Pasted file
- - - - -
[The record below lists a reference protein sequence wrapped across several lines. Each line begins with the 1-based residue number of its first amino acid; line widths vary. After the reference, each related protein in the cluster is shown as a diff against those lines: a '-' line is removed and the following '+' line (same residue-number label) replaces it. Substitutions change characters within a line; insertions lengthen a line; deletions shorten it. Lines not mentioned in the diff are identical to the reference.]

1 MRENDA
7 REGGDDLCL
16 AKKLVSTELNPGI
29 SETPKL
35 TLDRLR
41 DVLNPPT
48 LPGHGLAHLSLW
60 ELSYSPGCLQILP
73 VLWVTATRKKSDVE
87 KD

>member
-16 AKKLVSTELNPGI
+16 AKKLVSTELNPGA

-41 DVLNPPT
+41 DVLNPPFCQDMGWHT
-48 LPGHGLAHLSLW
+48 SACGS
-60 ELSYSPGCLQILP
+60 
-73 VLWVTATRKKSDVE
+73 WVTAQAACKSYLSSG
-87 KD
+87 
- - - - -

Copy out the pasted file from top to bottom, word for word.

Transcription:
[The record below lists a reference protein sequence wrapped across several lines. Each line begins with the 1-based residue number of its first amino acid; line widths vary. After the reference, each related protein in the cluster is shown as a diff against those lines: a '-' line is removed and the following '+' line (same residue-number label) replaces it. Substitutions change characters within a line; insertions lengthen a line; deletions shorten it. Lines not mentioned in the diff are identical to the reference.]

1 MRENDA
7 REGGDDLCL
16 AKKLVSTELNPGI
29 SETPKL
35 TLDRLR
41 DVLNPPT
48 LPGHGLAHLSLW
60 ELSYSPGCLQILP
73 VLWVTATRKKSDVE
87 KD

>member
-16 AKKLVSTELNPGI
+16 AKKLVSTELNPGA

-41 DVLNPPT
+41 DVLNPPFCQDMGWHT
-48 LPGHGLAHLSLW
+48 SACGS
-60 ELSYSPGCLQILP
+60 
-73 VLWVTATRKKSDVE
+73 WVTAQAACKSYLSSG
-87 KD
+87 